BofA launches short-term loans for some clients

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  • Bank of America offers short term loans to certain customers.
  • The offer will be greeted by customers in need of quick relief, as well as by regulators pushing banks to offer low-value loans, amid the pandemic.
  • Insider Intelligence publishes hundreds of banking industry research reports, charts and forecasts with the Banking Briefing. You can read more about the subscription here.

Loans will only be available to customers who have had a checking account with Bank of America (BofA) for more than one year, American Banker reports.

U.S. consumers say banks' pandemic response efforts are strong overall

Bank of America offers small amount short term loans.

Business Insider Intelligence


Offered as a program called “Balance Assistance”, loans will be granted in increments of $ 100 up to a maximum of $ 500 and will incur a fixed fee of $ 5. Customers will repay the loans in three equal installments over a 90-day period. BofA plans to use data collected from applicants


verify accounts

as well as external credit information to determine eligibility.

The new offer could be particularly well received by customers affected by the coronavirus pandemic. The ability to get a quick cash injection, especially one that only comes with a flat $ 5 fee, is probably more important than ever.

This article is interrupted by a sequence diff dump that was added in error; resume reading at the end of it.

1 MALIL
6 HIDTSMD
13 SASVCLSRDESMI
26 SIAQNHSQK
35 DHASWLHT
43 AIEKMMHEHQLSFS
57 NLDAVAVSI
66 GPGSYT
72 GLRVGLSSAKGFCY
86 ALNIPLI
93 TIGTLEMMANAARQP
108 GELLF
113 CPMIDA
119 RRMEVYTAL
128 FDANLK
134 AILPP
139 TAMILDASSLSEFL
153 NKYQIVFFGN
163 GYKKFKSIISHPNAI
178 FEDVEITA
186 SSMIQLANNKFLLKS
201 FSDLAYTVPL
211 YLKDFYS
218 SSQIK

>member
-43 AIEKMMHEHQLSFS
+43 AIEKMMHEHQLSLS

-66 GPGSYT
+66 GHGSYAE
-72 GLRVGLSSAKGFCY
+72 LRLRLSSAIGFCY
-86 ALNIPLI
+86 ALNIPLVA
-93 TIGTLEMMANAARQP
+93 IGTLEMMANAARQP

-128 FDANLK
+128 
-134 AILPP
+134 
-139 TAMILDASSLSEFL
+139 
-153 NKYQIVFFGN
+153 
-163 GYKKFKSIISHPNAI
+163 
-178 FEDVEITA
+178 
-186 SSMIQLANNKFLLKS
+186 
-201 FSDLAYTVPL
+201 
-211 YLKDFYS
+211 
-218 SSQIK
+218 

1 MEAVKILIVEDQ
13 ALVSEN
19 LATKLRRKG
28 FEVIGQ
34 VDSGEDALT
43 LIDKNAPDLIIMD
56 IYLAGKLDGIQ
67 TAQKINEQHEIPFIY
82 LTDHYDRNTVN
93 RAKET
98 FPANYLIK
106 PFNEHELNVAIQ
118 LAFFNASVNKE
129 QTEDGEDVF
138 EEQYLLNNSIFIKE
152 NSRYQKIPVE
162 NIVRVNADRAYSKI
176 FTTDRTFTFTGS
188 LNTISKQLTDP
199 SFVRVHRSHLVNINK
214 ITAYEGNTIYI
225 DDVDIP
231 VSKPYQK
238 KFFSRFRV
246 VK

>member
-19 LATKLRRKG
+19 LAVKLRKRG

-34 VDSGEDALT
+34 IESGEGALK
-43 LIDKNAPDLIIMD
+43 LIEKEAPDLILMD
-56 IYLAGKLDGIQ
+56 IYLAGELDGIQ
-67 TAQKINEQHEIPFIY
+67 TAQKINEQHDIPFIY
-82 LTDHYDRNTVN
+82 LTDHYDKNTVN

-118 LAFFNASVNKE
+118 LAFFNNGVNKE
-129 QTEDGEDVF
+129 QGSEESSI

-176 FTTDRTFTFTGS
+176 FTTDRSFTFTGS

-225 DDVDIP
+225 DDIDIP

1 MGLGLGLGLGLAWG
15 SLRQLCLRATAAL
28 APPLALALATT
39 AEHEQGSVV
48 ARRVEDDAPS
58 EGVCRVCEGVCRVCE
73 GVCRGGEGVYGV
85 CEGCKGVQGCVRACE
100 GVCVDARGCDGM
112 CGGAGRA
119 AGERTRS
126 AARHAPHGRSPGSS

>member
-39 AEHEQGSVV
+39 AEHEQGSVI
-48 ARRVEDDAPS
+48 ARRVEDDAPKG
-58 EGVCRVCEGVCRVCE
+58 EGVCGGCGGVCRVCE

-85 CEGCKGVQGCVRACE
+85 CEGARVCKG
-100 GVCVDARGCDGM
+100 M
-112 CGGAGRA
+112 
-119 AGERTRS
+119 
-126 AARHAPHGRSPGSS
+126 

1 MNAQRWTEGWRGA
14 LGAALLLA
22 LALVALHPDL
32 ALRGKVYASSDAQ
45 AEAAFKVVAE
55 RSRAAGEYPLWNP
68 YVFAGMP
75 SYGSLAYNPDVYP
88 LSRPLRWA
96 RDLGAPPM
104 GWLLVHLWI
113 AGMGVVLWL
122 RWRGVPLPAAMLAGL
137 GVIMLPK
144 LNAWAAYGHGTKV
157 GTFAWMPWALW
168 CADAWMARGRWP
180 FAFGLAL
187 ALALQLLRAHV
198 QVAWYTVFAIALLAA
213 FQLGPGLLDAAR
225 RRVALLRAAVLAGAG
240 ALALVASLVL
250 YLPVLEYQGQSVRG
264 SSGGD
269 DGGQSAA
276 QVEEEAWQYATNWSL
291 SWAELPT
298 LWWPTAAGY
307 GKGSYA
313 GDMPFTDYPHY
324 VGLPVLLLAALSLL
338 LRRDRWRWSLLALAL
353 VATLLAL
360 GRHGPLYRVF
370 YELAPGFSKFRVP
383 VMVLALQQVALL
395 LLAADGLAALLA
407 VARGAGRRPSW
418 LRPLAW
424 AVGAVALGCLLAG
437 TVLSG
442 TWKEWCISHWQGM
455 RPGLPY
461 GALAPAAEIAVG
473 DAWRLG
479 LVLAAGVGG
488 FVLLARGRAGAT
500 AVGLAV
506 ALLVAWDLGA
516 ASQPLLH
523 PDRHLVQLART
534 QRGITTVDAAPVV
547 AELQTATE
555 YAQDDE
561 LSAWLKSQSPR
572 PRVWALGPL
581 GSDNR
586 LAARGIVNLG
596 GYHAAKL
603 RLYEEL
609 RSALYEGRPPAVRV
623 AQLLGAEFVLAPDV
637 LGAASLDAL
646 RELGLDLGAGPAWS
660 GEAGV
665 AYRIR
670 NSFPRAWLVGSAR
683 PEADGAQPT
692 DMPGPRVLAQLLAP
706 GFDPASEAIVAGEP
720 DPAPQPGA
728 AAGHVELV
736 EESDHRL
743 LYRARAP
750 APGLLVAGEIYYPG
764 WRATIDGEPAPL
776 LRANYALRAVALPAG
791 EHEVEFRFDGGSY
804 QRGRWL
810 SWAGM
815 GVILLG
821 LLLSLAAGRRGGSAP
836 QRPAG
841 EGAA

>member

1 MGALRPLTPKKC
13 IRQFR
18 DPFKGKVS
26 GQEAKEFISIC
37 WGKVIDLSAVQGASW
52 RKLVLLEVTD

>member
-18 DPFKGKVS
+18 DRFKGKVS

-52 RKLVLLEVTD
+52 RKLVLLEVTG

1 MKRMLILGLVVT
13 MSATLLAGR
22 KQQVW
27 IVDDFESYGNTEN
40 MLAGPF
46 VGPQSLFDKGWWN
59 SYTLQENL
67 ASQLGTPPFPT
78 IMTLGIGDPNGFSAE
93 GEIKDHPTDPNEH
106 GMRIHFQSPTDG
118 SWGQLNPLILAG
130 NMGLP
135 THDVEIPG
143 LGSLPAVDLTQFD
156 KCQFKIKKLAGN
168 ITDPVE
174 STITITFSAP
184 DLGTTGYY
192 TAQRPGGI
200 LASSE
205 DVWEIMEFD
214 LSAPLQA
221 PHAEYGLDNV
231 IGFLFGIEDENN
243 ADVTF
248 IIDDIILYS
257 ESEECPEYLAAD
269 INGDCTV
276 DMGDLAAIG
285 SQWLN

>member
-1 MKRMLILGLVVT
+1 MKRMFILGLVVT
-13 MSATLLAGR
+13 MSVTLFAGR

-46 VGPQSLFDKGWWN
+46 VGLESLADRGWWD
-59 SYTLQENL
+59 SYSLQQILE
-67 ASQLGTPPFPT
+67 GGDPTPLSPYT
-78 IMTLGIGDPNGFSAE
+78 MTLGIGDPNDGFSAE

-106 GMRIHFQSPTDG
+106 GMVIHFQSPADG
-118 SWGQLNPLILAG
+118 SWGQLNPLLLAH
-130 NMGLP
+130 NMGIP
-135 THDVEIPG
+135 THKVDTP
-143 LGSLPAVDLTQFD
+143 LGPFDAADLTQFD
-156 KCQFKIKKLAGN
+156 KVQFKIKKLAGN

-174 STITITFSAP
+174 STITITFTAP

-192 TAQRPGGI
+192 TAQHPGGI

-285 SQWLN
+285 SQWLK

Even before the crisis shaken economy, about 40% of U.S. adults said they’d have a hard time paying for an unexpected $ 400 expense like a car repair or a small medical bill, according to a survey by the


Federal Reserve

and cited by American Banker. And with the status of the stimulus negotiations in a constant state of flux, any action banks can take unilaterally to bring quick financial relief to customers could have a disproportionately positive impact on customer satisfaction and loyalty.

The equilibrium assistance could also help BofA gain the favor of financial regulators, who have pushed banks to offer alternatives to payday lenders. In March, federal regulators, including the Fed’s Board of Governors and the Office of the Comptroller of the Currency, issued a declaration encourage responsible lending of small dollars by banks in response to the pandemic.

If banks follow this recommendation, they can offer consumers an alternative to payday loans, which the FTC defines as “short-term, high-interest loans which are generally due on the consumer’s payday after the loan is taken out.” By offering low-value loans at a fixed fee of $ 5, versus an APY of 390% or more, as some payday lenders do, according to the FTC, BofA could fall in the good graces of powerful financial regulators who asked banks to step up.

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